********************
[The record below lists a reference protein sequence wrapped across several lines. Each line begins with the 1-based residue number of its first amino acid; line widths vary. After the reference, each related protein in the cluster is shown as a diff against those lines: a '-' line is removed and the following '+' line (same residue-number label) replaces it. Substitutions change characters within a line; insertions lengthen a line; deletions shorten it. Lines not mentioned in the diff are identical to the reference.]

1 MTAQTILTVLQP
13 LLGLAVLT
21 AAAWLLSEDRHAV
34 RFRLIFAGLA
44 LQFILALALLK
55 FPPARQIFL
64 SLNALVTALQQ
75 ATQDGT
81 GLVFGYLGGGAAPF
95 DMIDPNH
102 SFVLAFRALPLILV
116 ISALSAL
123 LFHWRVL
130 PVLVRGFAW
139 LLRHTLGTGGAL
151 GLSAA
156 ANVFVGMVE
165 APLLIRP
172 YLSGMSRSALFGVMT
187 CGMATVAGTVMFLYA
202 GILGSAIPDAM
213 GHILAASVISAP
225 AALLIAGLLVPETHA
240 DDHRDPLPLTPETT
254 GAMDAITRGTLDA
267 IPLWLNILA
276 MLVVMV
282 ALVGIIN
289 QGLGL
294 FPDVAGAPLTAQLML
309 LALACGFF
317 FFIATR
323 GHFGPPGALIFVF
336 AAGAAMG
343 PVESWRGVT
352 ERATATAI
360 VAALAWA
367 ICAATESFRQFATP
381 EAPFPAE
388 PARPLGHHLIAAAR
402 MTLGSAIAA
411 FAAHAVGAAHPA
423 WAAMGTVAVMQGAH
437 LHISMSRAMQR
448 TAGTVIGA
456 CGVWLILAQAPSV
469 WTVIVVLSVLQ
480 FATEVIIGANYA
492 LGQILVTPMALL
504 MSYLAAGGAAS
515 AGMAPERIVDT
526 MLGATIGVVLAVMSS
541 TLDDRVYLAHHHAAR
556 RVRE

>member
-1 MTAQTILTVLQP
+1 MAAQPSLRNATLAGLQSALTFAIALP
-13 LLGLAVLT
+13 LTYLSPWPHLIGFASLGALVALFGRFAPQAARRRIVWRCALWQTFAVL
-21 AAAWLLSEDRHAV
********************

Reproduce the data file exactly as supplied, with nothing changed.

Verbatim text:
[The record below lists a reference protein sequence wrapped across several lines. Each line begins with the 1-based residue number of its first amino acid; line widths vary. After the reference, each related protein in the cluster is shown as a diff against those lines: a '-' line is removed and the following '+' line (same residue-number label) replaces it. Substitutions change characters within a line; insertions lengthen a line; deletions shorten it. Lines not mentioned in the diff are identical to the reference.]

1 MTAQTILTVLQP
13 LLGLAVLT
21 AAAWLLSEDRHAV
34 RFRLIFAGLA
44 LQFILALALLK
55 FPPARQIFL
64 SLNALVTALQQ
75 ATQDGT
81 GLVFGYLGGGAAPF
95 DMIDPNH
102 SFVLAFRALPLILV
116 ISALSAL
123 LFHWRVL
130 PVLVRGFAW
139 LLRHTLGTGGAL
151 GLSAA
156 ANVFVGMVE
165 APLLIRP
172 YLSGMSRSALFGVMT
187 CGMATVAGTVMFLYA
202 GILGSAIPDAM
213 GHILAASVISAP
225 AALLIAGLLVPETHA
240 DDHRDPLPLTPETT
254 GAMDAITRGTLDA
267 IPLWLNILA
276 MLVVMV
282 ALVGIIN
289 QGLGL
294 FPDVAGAPLTAQLML
309 LALACGFF
317 FFIATR
323 GHFGPPGALIFVF
336 AAGAAMG
343 PVESWRGVT
352 ERATATAI
360 VAALAWA
367 ICAATESFRQFATP
381 EAPFPAE
388 PARPLGHHLIAAAR
402 MTLGSAIAA
411 FAAHAVGAAHPA
423 WAAMGTVAVMQGAH
437 LHISMSRAMQR
448 TAGTVIGA
456 CGVWLILAQAPSV
469 WTVIVVLSVLQ
480 FATEVIIGANYA
492 LGQILVTPMALL
504 MSYLAAGGAAS
515 AGMAPERIVDT
526 MLGATIGVVLAVMSS
541 TLDDRVYLAHHHAAR
556 RVRE

>member
-1 MTAQTILTVLQP
+1 MAAQPSLRNATLAGLQSALTFAIALP
-13 LLGLAVLT
+13 LTYLSPWPHLIGFASLGALVALFGRFAPQAARRRIVWRCALWQTFAVL
-21 AAAWLLSEDRHAV